The Devil’s Backbone is a popular succulent native to North and South America. Euphorbia tithymaloides is a slow-growing plant known for its unique, crooked appearance. Also known as the Devil’s Spine plant, this low-water plant makes an excellent addition to any houseplant collection.
Devil’s Backbone Appearance
This is a popular indoor plant featuring variegated leaves with green and white. The foliage takes on a pink tint once the temperatures rise. Mature Devil’s Backbone succulents reach between 2 to 3 feet (61 cm to 0.9 meters) tall. While the stems grow crooked, which gives the plant its name, the overall plant appearance remains symmetrical. The blooms are really leaf brackets which produce no fragrance. The brackets appear in summer and can be green or white, but the prized colors are red and bright pink.
Devil’s Backbone Succulent Light Requirements
The Devil’s Backbone prefers lots of bright, indirect sunlight. Place your plant in a bright room, out of direct sunlight, or near a bright window covered with sheer curtains to filter the light. Avoid exposure to direct sunlight as the leaves will burn.
Watering Your Devil’s Spine Plant
The drought-tolerant Devil’s Backbone does not like soggy soil. Provide water once the soil feels dry. Water until the soil is thoroughly moist all the way to the bottom of the pot. The plant will survive for extended periods of time without water, but leaf drop is a sign the plant needs water immediately. Boost low humidity by misting the plant regularly.
Soil and Fertilizer Requirements
Use a potting soil amended with vermiculite, peat moss, and sand to provide organic matter and drainage. Use an unglazed terracotta or clay pot to allow for wicking of excess water in the soil, which helps avoid root rot. Begin the first feeding in the early spring, then feed once every 3 weeks until early fall. Use a balanced houseplant fertilizer, as directed, to encourage healthy bracket growth. Withhold fertilizer in the fall and winter when the plant goes dormant.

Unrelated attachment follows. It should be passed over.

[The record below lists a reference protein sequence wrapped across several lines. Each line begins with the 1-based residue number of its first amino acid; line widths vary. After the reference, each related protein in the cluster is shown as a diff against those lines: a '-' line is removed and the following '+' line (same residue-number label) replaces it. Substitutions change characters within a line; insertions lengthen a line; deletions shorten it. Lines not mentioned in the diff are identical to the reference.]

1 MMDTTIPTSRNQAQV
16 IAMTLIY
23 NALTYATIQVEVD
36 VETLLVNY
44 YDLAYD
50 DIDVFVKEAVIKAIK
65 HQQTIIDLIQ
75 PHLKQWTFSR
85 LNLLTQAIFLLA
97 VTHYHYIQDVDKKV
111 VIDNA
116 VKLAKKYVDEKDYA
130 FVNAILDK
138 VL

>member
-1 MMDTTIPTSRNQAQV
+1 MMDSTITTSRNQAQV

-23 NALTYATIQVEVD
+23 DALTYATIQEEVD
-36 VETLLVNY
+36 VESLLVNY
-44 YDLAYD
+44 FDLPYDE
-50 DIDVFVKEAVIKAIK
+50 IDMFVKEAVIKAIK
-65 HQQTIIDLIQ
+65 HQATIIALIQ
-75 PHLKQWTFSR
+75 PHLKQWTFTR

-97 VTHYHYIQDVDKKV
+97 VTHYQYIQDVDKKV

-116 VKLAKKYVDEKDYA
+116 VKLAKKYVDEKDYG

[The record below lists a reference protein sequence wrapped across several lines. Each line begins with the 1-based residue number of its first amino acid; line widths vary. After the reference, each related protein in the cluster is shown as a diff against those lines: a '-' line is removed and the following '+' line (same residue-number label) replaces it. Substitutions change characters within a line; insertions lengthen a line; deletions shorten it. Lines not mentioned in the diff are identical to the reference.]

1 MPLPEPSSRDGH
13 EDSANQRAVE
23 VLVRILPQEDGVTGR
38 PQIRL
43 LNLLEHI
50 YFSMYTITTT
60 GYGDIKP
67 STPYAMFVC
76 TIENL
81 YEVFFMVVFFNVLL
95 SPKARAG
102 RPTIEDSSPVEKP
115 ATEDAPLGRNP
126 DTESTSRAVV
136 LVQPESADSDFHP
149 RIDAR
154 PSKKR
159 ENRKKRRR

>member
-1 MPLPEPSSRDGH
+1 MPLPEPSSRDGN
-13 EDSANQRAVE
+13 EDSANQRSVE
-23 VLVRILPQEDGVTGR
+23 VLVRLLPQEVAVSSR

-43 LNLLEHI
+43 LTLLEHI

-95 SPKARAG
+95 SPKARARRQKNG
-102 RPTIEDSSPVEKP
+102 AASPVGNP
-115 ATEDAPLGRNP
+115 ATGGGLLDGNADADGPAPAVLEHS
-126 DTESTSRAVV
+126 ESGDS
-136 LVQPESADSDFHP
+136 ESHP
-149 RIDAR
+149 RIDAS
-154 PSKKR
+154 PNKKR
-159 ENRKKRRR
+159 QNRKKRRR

Temperature and Humidity Requirements
The Devil’s Backbone is not cold hardy and does not tolerate cold drafts. The ideal temperature range for the plant is between 60 to 70 degrees Fahrenheit (15.5 to 21 Celsius). The plant will tolerate temperatures as low as 50 F (10C) and as high as 80F (26.6C) but monitor the plant’s health for adverse effects. The Devil’s Spine plant prefers high humidity. Supplement dry climates by placing a tray filled with pebbles and water under the pot’s saucer.
Propagating the Devil’s Backbone Succulent
Propagate the plant by cutting a 4-inch stem section from a non-blooming stem. Let the cutting sit for a few days to allow the cut end to form a callous. If desired, use a rooting hormone on the cut end before planting to increase your success rate. Fill a pot with a succulent soil mix amended with perlite. Plant the stem into the pot and water the soil lightly. Place the stem in indirect sunlight and continue to keep the soil moist, but not soggy. In two months, if the root system is established, transplant the new plant into a new pot if needed.
Common Pests and Diseases
Spider mites are common pests that infest the Devil’s Backbone. Signs of spider mites are damaged foliage and small webs on your plant. Remove a small amount of spider mites using a cotton swab dipped in rubbing alcohol. Treat larger infestations with neem oil, as directed.
Watch for powdery mildew on your Devil’s Backbone succulent. The primary cause is often a lack of airflow around your plant. Wipe away the mildew with a cotton ball soaked in apple cider vinegar.
The Devil’s Backbone is an eye-catching houseplant with straightforward care needs. As a succulent, the plant is drought tolerant, making it ideal for busy people or those who travel frequently.
Devil’s Backbone FAQ
The only pruning needed is the removal of dead branches or leaves to encourage healthy growth.
Yes, the plant is considered toxic and should be kept away from pets and small children.
Your plant will grow well outdoors in USDA zones 9b to 11.
A lack of water is the leading cause of leaf drop with the Devil’s Backbone.
The plant is sometimes referred to as the ZigZag plant because of its crooked growth habit.